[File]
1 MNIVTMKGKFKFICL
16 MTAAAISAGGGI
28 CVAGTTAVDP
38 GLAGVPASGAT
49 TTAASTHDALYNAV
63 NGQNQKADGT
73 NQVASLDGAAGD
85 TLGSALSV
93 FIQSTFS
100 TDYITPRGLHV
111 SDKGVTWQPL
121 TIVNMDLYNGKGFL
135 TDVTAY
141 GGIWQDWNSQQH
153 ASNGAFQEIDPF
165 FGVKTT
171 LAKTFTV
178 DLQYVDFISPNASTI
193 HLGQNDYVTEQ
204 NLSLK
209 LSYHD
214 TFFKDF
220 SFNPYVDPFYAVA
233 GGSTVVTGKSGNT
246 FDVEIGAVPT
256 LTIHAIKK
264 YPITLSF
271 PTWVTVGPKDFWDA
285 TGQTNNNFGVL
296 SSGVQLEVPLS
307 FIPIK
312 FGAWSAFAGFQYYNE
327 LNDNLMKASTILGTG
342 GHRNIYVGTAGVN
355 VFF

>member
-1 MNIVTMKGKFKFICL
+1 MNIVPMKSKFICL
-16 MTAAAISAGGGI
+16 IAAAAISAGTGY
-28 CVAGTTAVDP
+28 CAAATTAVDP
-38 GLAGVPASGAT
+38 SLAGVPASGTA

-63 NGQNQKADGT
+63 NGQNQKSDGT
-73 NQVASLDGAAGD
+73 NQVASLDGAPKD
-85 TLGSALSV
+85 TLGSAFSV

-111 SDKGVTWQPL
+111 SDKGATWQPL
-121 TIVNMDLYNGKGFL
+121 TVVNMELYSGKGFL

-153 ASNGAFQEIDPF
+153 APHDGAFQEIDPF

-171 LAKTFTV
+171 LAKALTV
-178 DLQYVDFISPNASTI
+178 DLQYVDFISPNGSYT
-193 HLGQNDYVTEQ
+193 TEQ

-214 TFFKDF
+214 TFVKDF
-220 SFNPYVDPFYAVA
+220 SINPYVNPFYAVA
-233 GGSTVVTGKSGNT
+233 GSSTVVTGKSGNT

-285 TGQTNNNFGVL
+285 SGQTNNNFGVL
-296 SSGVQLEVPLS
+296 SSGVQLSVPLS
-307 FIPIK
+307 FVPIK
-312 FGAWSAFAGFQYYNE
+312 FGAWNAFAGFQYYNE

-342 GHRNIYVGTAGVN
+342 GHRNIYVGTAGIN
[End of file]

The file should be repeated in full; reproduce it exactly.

1 MNIVTMKGKFKFICL
16 MTAAAISAGGGI
28 CVAGTTAVDP
38 GLAGVPASGAT
49 TTAASTHDALYNAV
63 NGQNQKADGT
73 NQVASLDGAAGD
85 TLGSALSV
93 FIQSTFS
100 TDYITPRGLHV
111 SDKGVTWQPL
121 TIVNMDLYNGKGFL
135 TDVTAY
141 GGIWQDWNSQQH
153 ASNGAFQEIDPF
165 FGVKTT
171 LAKTFTV
178 DLQYVDFISPNASTI
193 HLGQNDYVTEQ
204 NLSLK
209 LSYHD
214 TFFKDF
220 SFNPYVDPFYAVA
233 GGSTVVTGKSGNT
246 FDVEIGAVPT
256 LTIHAIKK
264 YPITLSF
271 PTWVTVGPKDFWDA
285 TGQTNNNFGVL
296 SSGVQLEVPLS
307 FIPIK
312 FGAWSAFAGFQYYNE
327 LNDNLMKASTILGTG
342 GHRNIYVGTAGVN
355 VFF

>member
-1 MNIVTMKGKFKFICL
+1 MNIVPMKSKFICL
-16 MTAAAISAGGGI
+16 IAAAAISAGTGY
-28 CVAGTTAVDP
+28 CAAATTAVDP
-38 GLAGVPASGAT
+38 SLAGVPASGTA

-63 NGQNQKADGT
+63 NGQNQKSDGT
-73 NQVASLDGAAGD
+73 NQVASLDGAPKD
-85 TLGSALSV
+85 TLGSAFSV

-111 SDKGVTWQPL
+111 SDKGATWQPL
-121 TIVNMDLYNGKGFL
+121 TVVNMELYSGKGFL

-153 ASNGAFQEIDPF
+153 APHDGAFQEIDPF

-171 LAKTFTV
+171 LAKALTV
-178 DLQYVDFISPNASTI
+178 DLQYVDFISPNGSYT
-193 HLGQNDYVTEQ
+193 TEQ

-214 TFFKDF
+214 TFVKDF
-220 SFNPYVDPFYAVA
+220 SINPYVNPFYAVA
-233 GGSTVVTGKSGNT
+233 GSSTVVTGKSGNT

-285 TGQTNNNFGVL
+285 SGQTNNNFGVL
-296 SSGVQLEVPLS
+296 SSGVQLSVPLS
-307 FIPIK
+307 FVPIK
-312 FGAWSAFAGFQYYNE
+312 FGAWNAFAGFQYYNE

-342 GHRNIYVGTAGVN
+342 GHRNIYVGTAGIN